employee.dep_id
<TableAbbreviation> of the referenced table <Qualification> for multiple references.
Auditing column,
creation date
CREATED_DATE employee.created_date
Auditing column,
modification date
MODIFIED_DATE employee.modified_date
Other columns not 'ID', do not end with '_ID', no auditing column employee.last_name

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Technical Keys

[Rule R022]

Every table has a technical primary key. The table is referenced only by this primary key. Why? Domain keys may be subject to change. This way, they are uncoupled from the task of referential integrity.

[Rule R023]

The technical key column is always named id. Joins must therefore always be created via the id column, not via domain keys, which may be subject to change.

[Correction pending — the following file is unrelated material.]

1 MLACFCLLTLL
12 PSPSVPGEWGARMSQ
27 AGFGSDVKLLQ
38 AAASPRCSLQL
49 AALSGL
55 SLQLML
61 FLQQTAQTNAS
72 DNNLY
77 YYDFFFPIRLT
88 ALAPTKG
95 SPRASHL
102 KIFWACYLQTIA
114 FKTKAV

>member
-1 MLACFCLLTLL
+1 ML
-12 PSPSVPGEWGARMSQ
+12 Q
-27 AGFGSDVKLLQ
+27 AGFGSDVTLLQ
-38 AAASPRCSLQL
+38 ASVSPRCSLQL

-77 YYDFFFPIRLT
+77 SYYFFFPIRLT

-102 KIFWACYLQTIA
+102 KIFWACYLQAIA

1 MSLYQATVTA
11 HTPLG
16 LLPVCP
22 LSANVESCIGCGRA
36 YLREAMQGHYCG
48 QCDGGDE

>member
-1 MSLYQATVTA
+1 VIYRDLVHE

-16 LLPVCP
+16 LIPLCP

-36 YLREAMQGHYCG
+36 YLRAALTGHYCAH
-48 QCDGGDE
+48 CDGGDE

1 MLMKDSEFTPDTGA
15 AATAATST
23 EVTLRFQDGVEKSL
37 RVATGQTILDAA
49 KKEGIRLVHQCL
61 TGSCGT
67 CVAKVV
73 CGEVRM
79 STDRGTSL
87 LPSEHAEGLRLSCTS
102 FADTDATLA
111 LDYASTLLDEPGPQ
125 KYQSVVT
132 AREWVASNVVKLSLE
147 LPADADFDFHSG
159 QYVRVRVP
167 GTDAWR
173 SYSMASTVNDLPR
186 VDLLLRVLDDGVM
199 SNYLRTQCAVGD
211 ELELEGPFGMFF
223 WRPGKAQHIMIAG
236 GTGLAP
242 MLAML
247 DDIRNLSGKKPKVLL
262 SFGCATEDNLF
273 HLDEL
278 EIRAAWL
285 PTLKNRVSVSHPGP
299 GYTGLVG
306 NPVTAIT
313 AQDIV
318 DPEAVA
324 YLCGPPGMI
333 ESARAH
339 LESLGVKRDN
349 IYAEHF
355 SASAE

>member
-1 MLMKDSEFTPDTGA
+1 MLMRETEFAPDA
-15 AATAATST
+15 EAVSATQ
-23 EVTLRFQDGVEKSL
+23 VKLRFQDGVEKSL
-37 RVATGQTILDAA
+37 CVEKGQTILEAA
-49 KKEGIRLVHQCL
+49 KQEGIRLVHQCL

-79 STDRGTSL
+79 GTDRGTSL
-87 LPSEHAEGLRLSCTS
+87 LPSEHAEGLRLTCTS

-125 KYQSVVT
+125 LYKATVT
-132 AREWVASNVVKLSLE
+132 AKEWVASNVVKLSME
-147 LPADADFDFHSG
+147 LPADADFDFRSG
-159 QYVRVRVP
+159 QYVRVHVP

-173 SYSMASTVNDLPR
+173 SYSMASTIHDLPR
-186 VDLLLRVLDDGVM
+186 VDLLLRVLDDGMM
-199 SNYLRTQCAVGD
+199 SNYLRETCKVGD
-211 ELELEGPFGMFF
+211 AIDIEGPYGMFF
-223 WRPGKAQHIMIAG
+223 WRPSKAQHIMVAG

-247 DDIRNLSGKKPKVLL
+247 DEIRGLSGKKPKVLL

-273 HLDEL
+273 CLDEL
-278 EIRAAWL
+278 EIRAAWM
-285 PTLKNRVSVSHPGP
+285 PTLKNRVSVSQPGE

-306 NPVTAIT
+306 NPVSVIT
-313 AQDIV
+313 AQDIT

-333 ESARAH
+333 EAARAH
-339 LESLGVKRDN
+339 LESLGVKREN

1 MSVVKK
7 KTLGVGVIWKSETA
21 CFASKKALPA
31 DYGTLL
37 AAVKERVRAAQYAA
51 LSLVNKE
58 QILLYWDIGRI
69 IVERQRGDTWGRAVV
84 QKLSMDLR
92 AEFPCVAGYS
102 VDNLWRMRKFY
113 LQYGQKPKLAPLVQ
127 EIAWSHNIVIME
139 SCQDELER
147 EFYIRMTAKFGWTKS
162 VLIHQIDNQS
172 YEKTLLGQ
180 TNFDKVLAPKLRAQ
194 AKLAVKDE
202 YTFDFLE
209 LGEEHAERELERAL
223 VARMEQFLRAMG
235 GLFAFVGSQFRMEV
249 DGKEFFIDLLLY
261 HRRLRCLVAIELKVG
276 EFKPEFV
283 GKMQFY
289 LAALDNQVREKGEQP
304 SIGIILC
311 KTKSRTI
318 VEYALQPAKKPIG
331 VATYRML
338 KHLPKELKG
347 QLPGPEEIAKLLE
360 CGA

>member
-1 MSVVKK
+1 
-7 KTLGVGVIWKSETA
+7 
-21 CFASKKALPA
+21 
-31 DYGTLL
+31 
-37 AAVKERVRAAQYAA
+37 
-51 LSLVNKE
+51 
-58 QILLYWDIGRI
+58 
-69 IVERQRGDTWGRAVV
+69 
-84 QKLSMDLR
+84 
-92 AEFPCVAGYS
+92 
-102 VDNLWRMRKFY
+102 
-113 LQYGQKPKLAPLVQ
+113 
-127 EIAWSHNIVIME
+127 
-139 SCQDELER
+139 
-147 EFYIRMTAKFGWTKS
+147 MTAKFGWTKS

[Rule R024]

The technical key column is not nullable. Why? Data records can always be referenced this way.

[Rule R025]

The technical key column is of type NUMBER(18,0)

999.999.999.999.999.999 means:
999.999 days each with 999 billion entries created.
999.999 days corresponds to approx. 2,738 years

Why? The id can easily fit into common data types, 64-bit signed integer (Java: long, C: int64_t/signed long long).

[Rule R026]

The technical key column is always populated by a sequence. This preferably takes place in an access layer.

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Auditing Columns

[Rule R027]

Auditing columns are mandatory for all tables and must be maintained as well. This preferably takes place in an access layer.